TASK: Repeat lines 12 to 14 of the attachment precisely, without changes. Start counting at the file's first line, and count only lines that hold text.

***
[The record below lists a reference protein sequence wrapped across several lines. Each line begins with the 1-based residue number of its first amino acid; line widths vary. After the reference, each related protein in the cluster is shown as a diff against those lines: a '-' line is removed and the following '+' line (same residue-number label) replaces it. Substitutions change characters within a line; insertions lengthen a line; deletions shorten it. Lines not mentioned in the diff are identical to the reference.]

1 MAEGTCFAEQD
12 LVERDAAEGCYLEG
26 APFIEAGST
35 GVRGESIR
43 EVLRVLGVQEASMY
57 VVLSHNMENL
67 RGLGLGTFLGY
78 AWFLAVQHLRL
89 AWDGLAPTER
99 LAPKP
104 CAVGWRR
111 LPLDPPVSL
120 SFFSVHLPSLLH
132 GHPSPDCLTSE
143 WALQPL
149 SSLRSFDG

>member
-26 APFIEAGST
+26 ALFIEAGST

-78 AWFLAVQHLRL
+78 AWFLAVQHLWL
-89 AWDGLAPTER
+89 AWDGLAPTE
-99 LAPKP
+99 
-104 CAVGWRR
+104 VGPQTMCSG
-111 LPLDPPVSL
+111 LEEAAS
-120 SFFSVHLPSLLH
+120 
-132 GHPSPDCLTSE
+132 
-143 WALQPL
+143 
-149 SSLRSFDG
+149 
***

104 CAVGWRR
111 LPLDPPVSL
120 SFFSVHLPSLLH